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Successive Governments have pledged to improve mental health support for children and young people. This briefing covers recent Department of Health and Social Care, Department for Education and NHS policy.

The 2010-2015 Coalition Government committed to improving mental health for children and young people, as part of its commitment to achieving “parity of esteem” between physical and mental health. The 2011 mental health strategy, No Health without Mental Health, pledged to provide early support for mental health problems, and the 2014 strategy, Closing the Gap: priorities for essential change in mental health, included ambitions to improve access to psychological therapies for children and young people. The Department of Health and NHS England established a Children and Young People’s Mental Health and Wellbeing Taskforce which reported in March 2015 (Future in Mind) and set out ambitions for improving care over the next five years.

The 2015-2017 Government announced new funding for mental health, including specific investment in perinatal services and eating disorder services for teenagers. Additionally, the 2015 Government committed to implementing the recommendations made in The Five Year Forward View for Mental Health (February 2016), including specific objectives to improve treatment for children and young people by 2020/21. The Policing and Crime Act 2017 included provisions to end the practice of children and young people being kept in police cells as a “place of safety” whilst awaiting mental health assessment or treatment.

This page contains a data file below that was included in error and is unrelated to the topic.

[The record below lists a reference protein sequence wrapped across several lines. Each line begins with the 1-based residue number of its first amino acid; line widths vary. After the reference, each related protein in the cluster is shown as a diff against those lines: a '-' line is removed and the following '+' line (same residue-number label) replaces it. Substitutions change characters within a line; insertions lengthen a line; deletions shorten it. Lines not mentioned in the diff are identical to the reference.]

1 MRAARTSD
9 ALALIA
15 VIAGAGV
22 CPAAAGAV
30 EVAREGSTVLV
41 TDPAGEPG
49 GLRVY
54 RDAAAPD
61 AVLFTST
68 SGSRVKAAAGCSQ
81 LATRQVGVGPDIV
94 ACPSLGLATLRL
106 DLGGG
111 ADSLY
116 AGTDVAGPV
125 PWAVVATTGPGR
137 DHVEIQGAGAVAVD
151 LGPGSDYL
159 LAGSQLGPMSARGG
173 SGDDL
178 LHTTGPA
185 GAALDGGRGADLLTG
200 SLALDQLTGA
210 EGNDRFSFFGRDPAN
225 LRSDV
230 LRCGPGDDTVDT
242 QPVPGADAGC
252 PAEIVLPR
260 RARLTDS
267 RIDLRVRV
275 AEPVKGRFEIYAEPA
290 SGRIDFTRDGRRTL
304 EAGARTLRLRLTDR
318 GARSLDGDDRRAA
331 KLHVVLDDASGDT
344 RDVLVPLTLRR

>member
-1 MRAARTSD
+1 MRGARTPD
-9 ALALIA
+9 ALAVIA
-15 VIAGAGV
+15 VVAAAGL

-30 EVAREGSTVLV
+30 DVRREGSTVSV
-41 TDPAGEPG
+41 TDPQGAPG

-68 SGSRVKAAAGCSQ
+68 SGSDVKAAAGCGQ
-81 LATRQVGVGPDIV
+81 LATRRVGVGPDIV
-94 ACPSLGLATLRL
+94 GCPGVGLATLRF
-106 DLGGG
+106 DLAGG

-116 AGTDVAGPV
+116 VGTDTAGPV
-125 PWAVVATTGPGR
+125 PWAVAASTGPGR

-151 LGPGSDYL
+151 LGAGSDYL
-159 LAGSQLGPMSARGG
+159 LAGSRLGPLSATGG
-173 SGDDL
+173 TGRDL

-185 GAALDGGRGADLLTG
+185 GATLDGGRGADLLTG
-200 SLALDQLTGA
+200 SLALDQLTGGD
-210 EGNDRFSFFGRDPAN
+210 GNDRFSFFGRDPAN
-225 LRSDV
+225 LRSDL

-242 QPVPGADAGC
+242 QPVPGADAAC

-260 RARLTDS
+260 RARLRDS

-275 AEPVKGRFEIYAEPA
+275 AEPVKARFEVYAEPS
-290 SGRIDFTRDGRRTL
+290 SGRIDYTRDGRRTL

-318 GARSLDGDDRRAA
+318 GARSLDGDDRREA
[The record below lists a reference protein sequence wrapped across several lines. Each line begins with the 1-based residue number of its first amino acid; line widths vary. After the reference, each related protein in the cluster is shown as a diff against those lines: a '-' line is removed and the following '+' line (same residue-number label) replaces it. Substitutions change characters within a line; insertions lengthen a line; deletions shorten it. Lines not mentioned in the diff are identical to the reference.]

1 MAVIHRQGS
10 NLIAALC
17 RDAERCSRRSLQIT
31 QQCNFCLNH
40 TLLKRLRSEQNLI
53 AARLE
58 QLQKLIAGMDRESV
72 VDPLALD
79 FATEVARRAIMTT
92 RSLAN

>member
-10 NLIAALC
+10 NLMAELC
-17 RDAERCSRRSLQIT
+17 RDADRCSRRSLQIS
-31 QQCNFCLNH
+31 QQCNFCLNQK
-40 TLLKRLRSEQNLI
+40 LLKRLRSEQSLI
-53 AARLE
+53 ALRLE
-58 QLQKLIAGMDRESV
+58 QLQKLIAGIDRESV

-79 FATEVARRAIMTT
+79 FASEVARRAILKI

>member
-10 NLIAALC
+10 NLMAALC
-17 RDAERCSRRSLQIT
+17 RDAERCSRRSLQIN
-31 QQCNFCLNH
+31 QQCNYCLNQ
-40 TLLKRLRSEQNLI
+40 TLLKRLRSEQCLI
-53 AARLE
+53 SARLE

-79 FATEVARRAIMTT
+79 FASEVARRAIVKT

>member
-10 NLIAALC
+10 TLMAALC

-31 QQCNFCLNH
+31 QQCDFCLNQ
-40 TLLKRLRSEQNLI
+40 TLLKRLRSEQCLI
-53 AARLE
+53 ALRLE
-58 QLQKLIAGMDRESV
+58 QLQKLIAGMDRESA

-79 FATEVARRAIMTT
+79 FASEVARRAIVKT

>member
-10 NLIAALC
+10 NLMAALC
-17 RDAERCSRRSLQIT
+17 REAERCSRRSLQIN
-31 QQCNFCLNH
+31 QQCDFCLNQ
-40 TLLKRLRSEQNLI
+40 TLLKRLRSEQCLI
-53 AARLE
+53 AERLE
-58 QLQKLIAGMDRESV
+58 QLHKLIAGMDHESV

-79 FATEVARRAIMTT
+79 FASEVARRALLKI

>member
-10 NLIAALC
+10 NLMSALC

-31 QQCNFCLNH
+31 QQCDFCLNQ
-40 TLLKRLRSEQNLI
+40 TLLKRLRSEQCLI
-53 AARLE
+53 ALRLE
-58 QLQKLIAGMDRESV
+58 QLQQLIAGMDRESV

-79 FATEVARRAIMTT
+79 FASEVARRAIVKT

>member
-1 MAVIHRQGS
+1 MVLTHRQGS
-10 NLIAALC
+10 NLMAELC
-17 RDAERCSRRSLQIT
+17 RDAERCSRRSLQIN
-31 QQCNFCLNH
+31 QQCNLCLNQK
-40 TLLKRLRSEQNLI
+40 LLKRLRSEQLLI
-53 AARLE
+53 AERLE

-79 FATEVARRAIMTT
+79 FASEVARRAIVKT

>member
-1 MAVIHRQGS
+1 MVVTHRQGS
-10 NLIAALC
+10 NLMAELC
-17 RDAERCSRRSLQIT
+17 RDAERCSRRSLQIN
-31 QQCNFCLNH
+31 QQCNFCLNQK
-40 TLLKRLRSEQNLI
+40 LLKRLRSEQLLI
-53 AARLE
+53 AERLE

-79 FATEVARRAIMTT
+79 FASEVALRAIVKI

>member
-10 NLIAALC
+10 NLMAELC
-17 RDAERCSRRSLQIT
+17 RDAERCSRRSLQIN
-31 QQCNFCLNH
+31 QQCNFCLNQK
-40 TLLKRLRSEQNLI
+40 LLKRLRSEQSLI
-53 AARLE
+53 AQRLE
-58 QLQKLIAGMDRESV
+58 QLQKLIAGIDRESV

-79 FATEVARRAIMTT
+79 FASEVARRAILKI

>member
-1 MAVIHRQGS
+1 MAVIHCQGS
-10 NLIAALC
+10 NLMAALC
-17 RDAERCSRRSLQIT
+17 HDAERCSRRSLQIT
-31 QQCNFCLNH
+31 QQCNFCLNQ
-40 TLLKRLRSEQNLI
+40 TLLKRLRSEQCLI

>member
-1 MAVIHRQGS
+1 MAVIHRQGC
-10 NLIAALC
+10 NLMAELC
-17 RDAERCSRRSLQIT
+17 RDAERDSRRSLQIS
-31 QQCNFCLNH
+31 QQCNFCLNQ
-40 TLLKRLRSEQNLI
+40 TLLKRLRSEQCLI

In December 2017 a Green Paper on children and young people’s mental health was published for consultation, which set out measures to improve mental health support, in particular through schools and colleges.  The Green Paper set out three key proposals:

  • To incentivise and support all schools and colleges to identify and train a Designated Senior Lead for mental health.
  • To fund new Mental Health Support Teams, which will be supervised by NHS children and young people’s mental health staff.
  • To pilot a four week waiting time for access to specialist NHS children and young people’s mental health services.

The Government’s response to the consultation, published in July 2018, committed to taking forward all proposals in the Green Paper, with certain areas trialling the three key proposals in 2019.

The NHS Long Term Plan published in January 2019, restated the Government’s commitment to deliver the recommendations in The Five Year Forward View for Mental Health and set out further measures to improve the provision of, and access to, mental health services for children and young people.

Alongside changes to Relationships and Sex Education (RSE), the Government announced the introduction of statutory health education in July 2018.  The Department for Education published final statutory RSE and health education guidance in June 2019. This will come into force in September 2020, with schools able to implement the changes from September 2019 if they wish.  The guidance sets out requirements for health education; this must cover physical health and mental wellbeing.

Information on Child and adolescent mental health during COVID-19 (July 2020) has been published by the Parliamentary Office of Science & Technology.

This briefing applies to England only. 

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